# Non-homogeneous Difference Equations

1. Oct 8, 2008

### Daniel323

Hi everyone, this is my first post but I've been reading through the forum for a quite sometime now. I've recently began trying to do some difference equations, for the most I've been doing good, but just a few things have puzzled me.
I have two questions relating to the particular solutions of non-homogeneous equation.
First one is, if the equation is x(k+1) - x(k) = 8log2(k) and I wanted to get the particular solution:
f(x) = 8long2(k) but what is particular solution? I know for example if f(x) = 8e^k it would be c*e^k.

Secondly if the equation is x(3k) = 2x(k) for 1,3,9,27,..., with x(1) = 1, how do I get this into the standard form? Or is it already in the standard form.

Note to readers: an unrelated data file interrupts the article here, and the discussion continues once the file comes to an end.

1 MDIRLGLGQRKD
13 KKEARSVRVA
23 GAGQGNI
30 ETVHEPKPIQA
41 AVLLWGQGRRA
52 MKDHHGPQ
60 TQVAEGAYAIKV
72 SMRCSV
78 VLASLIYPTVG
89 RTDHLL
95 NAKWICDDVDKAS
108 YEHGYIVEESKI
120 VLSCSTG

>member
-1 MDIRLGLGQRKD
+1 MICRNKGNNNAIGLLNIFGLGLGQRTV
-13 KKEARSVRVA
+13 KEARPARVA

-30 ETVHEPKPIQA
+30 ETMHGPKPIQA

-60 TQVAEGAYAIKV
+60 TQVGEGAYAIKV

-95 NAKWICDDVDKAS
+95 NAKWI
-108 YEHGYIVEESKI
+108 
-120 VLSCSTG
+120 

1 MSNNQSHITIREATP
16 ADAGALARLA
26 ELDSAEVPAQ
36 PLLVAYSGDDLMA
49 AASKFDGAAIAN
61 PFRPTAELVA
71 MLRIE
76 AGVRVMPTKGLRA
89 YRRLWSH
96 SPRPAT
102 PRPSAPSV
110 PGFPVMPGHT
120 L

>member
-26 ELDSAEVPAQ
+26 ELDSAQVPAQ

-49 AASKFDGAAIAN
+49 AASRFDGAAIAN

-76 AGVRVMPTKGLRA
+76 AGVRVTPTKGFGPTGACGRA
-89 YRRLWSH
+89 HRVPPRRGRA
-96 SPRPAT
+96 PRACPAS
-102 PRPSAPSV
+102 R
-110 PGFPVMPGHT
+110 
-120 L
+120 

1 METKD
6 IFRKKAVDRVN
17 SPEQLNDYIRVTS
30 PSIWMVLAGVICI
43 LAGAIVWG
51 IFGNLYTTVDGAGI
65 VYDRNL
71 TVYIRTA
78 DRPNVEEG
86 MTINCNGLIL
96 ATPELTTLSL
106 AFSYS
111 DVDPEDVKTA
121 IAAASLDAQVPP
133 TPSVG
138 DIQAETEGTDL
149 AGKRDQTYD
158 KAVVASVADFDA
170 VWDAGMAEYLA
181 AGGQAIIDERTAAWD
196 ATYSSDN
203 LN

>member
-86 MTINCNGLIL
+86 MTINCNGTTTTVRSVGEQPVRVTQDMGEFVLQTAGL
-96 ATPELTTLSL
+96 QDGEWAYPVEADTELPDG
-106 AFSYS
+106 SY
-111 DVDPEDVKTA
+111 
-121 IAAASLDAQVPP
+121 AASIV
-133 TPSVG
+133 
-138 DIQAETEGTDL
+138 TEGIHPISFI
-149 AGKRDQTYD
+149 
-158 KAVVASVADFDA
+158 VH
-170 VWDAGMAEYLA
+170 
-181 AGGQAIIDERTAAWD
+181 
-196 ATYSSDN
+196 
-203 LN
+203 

My first step for this one was:
let k = 2^m and x(k) = y(m) hence,
3k = 2^(m+2) and x(3k) = y(m+2)
But have no idea of this is the right approach.

Sorry I know they are stupid questions, but they've really stumped me. Any help would be great. Thanks.

Last edited: Oct 8, 2008
2. Oct 12, 2008

### Daniel323

Any ideas anyone?

3. Oct 12, 2008

### arildno

Well, let us exponentiate, and we get:
$$\frac{y_{k+1}}{y_{k}}=k^{8}, y_{k}=2^{x_{k}}$$

Furthermore, introduce $$z_{k}=\sqrt[8]{y_{k}}$$, whereby we get the difference equation:
$$z_{k+1}-kz_{k}=0$$
The solution of this is well-known:
$$z_{k}=B(k-1)!$$
Thus, we get:
$$y_{k}=C((k-1)!)^{8}$$
And the particular solution for x becomes:
$$x_{k}=D+8\log_{2}((k-1)!)$$

Also note that this includes the homogenous solution, i.e a constant, so this is, as it happens, the general solution.

Last edited: Oct 12, 2008
4. Oct 19, 2008

### Daniel323

Ah I see, I'm still a bit confused but that helped a great deal. Thank you arildno, I appreciate it.